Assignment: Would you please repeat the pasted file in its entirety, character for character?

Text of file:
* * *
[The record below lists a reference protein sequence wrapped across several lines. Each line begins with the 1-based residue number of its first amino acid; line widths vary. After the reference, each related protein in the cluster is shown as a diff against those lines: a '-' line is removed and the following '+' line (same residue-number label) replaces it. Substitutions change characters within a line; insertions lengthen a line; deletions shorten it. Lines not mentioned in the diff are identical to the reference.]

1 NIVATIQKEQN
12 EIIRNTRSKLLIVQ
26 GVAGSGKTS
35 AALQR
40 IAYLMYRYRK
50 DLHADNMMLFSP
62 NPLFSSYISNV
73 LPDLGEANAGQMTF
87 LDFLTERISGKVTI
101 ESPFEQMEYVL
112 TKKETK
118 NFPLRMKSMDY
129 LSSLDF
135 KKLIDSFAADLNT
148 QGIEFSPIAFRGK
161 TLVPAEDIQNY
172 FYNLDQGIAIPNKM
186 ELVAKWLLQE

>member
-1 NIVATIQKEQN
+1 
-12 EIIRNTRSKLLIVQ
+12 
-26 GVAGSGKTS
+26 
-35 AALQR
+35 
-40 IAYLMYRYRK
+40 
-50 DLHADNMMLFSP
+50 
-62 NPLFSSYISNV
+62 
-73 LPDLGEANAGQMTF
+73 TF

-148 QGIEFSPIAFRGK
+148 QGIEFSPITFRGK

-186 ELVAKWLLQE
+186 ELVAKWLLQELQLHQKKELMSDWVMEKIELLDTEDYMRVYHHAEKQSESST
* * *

[The record below lists a reference protein sequence wrapped across several lines. Each line begins with the 1-based residue number of its first amino acid; line widths vary. After the reference, each related protein in the cluster is shown as a diff against those lines: a '-' line is removed and the following '+' line (same residue-number label) replaces it. Substitutions change characters within a line; insertions lengthen a line; deletions shorten it. Lines not mentioned in the diff are identical to the reference.]

1 NIVATIQKEQN
12 EIIRNTRSKLLIVQ
26 GVAGSGKTS
35 AALQR
40 IAYLMYRYRK
50 DLHADNMMLFSP
62 NPLFSSYISNV
73 LPDLGEANAGQMTF
87 LDFLTERISGKVTI
101 ESPFEQMEYVL
112 TKKETK
118 NFPLRMKSMDY
129 LSSLDF
135 KKLIDSFAADLNT
148 QGIEFSPIAFRGK
161 TLVPAEDIQNY
172 FYNLDQGIAIPNKM
186 ELVAKWLLQE

>member
-1 NIVATIQKEQN
+1 
-12 EIIRNTRSKLLIVQ
+12 
-26 GVAGSGKTS
+26 
-35 AALQR
+35 
-40 IAYLMYRYRK
+40 
-50 DLHADNMMLFSP
+50 
-62 NPLFSSYISNV
+62 
-73 LPDLGEANAGQMTF
+73 TF

-148 QGIEFSPIAFRGK
+148 QGIEFSPITFRGK

-186 ELVAKWLLQE
+186 ELVAKWLLQELQLHQKKELMSDWVMEKIELLDTEDYMRVYHHAEKQSESST